5 reasons playing an instrument makes you an awesome brainiac

If you want to create a smarter, more magnificent version of yourself, consider playing an instrument.

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  • We've all been to that party where an average looking guy is sitting in the corner, calmly playing the guitar while women with hearts in their eyes surround him. You could've sworn that the whole 'playing an instrument makes you more attractive' idea was a myth - until you noticed the guitar guy at the party scoring some major points with the ladies.

  • Reading music and moving your fingers in a precise manner at the same time takes a lot more brainpower than hitting the gym to do some bench presses. Not that there's anything wrong with the latter, but you get my point.

  • Here are five interesting ways playing an instrument, or at least learning to do so, benefits your brain and overall mental edge:

  • 1. It improves hand-eye coordination

  • It's no surprise that learning the skills to play an instrument trains your motor skills. Whether you're delicately moving your fingers on that piano or confidently strumming on the guitar, fireworks will start blasting on the areas of your brain controlling motor actions.

  • Improving your motor skills through music can help in other areas, such as sports or gaming. So yes, picking up that guitar and genuinely learning the different notes could lead to a win next time you challenge your mate to a game of FIFA.

  • 2. It engages pretty much every single area of the brain, at once

  • Scientists were mesmerized when they first examined the brain activity of someone while they played a musical instrument. It turns out that nearly every part of the brain becomes active while you stroke those violin strings, giving your brain a full workout. More specifically, the visual area lights up while you are reading music or choosing which drum to hit next. The auditory part gets worked as you listen to the sounds you're making and ensuring that you're not giving your neighbors a headache, and of course, the motor area is where all the hand movement signaling takes place.

  • All these different areas communicate with each other, allowing you to play that song, one note at a time. The more you practice this brain workout, the more strengthened these skills become, meaning you can think sharper and essentially, get smarter.

  • 3. It makes you way more creative than the rest

  • When first learning an instrument, you may not be able to generate a lot of ideas, but your creative juices will definitely start to flow over time. Think about it, once you've mastered five to 10 notes on that guitar, it's natural that you would start to experiment and create your own melodies. This boosts creativity, which is a skill that has been proven to create more job opportunities and fun social interactions.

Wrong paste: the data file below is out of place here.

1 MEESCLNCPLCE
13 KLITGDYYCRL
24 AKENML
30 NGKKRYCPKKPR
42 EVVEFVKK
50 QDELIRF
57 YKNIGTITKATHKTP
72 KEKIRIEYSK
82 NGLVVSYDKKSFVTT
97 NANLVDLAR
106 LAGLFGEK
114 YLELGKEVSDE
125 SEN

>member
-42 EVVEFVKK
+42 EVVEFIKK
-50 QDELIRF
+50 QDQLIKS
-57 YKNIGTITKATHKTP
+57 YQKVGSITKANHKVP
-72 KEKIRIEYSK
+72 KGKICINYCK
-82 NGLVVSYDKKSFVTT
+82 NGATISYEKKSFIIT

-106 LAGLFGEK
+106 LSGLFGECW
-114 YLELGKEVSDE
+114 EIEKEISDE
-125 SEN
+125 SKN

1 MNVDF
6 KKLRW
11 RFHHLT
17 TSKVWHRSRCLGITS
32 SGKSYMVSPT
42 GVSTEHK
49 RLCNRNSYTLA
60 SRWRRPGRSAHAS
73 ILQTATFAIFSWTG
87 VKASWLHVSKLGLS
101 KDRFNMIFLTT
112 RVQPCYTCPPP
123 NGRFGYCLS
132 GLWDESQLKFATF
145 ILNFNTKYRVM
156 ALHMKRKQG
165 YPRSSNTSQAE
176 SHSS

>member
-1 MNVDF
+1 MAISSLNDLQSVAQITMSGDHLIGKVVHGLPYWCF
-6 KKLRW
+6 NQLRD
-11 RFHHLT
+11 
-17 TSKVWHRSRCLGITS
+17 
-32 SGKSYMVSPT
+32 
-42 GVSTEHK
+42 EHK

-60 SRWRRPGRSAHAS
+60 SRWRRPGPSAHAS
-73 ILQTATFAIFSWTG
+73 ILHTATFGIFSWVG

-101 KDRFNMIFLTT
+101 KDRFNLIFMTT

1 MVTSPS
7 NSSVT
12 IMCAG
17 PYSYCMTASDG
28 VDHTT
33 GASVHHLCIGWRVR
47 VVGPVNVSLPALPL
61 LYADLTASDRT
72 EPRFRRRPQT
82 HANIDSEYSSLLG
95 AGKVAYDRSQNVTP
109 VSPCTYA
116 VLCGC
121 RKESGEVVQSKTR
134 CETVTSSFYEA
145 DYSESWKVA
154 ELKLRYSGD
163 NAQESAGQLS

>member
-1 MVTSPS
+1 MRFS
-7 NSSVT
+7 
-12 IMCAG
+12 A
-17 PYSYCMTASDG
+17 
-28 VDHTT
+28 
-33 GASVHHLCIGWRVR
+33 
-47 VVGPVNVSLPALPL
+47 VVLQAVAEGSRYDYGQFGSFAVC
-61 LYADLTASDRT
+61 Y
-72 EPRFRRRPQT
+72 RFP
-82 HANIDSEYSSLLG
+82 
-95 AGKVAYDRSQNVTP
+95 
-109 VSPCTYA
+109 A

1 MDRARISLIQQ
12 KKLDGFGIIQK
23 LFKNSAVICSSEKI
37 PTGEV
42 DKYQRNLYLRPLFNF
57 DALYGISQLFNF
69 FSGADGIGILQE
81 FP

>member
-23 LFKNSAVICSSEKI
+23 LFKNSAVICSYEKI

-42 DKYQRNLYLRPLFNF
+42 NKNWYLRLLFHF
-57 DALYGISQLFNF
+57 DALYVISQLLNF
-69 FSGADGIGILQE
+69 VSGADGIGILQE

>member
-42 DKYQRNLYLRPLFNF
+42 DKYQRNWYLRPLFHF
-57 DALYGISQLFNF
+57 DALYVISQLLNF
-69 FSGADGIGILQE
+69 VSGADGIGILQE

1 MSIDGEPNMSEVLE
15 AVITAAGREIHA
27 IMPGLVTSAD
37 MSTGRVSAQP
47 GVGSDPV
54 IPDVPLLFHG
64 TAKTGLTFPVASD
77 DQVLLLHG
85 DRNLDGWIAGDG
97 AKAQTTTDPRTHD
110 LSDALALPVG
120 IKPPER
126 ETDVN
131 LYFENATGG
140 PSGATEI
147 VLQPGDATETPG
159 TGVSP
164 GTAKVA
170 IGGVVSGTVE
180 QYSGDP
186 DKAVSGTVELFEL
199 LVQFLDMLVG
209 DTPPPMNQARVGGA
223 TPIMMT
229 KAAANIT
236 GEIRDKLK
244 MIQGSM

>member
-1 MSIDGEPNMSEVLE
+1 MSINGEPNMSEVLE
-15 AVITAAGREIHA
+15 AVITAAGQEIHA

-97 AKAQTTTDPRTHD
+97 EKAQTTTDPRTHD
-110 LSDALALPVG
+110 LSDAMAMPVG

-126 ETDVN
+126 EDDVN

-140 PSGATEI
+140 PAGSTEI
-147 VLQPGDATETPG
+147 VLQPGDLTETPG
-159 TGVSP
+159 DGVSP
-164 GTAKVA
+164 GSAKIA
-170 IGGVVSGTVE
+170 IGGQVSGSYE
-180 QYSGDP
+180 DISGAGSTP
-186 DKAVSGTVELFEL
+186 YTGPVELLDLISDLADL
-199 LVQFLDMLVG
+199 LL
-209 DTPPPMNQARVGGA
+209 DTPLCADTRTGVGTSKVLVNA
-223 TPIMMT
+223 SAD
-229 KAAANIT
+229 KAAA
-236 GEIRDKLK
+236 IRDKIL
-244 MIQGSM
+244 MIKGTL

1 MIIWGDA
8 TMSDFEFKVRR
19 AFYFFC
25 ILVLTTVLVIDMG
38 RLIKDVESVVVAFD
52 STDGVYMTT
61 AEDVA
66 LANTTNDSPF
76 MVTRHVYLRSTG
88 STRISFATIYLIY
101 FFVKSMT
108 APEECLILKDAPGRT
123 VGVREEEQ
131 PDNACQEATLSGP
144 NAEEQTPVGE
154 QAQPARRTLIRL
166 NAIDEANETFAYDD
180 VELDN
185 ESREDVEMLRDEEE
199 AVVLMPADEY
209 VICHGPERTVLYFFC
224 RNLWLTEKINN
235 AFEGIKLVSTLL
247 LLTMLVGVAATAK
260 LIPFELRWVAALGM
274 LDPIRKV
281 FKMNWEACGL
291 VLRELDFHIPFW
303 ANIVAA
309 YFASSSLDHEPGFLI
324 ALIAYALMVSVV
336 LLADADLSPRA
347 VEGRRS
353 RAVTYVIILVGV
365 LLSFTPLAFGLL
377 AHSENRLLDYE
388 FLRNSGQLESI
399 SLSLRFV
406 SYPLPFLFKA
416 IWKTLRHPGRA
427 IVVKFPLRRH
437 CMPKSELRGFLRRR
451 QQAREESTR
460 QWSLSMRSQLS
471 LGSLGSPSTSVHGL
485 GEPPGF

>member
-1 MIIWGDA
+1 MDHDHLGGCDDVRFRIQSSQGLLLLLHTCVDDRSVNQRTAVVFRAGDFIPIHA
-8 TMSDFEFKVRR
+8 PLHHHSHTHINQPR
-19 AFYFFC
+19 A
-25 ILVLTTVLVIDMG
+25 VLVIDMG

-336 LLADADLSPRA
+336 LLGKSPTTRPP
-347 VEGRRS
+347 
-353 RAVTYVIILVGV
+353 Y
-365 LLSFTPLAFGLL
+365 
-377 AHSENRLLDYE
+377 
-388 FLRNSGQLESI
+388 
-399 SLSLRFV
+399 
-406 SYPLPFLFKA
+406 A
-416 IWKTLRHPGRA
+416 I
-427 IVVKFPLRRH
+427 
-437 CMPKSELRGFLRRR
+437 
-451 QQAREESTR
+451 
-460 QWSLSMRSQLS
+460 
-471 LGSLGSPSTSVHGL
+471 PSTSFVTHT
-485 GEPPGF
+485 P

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  • 4. It reduces anxiety

  • Playing an instrument has been shown to make some enormous physiological changes to our bodies. For instance, playing a classical tune can help "slow the pulse and heart rate, lower blood pressure, and decrease the levels of stress hormones," as stated on PsychCentral.com.

  • Listening to yourself play a beautiful tune also reduces anxiety and boosts confidence, which leads to improved mood and overall mindset. When stress levels are low, our brains are more capable of making rational decisions, analyzing difficult situations and accessing memory.

  • 5. It enhances memory formation and recall

  • This one's a no-brainer! By truly learning how to play an instrument, you are training your spatial-temporal skills, which will lead to a larger memory capacity. That's right, those who play music are capable of remembering more things than you ever will be (unless you join them!). Maybe it's time to check out those music lessons again - your mornings before work will be less stressful because you will finally remember where you put your car keys!

  • And sure, it'll take some time to get good, but think about the long-run and how proud of yourself you will be once you finally are able to play some tunes on that guitar.

  • Editor's note: This article was originally published on Lumonol. It has been republished here with permission.


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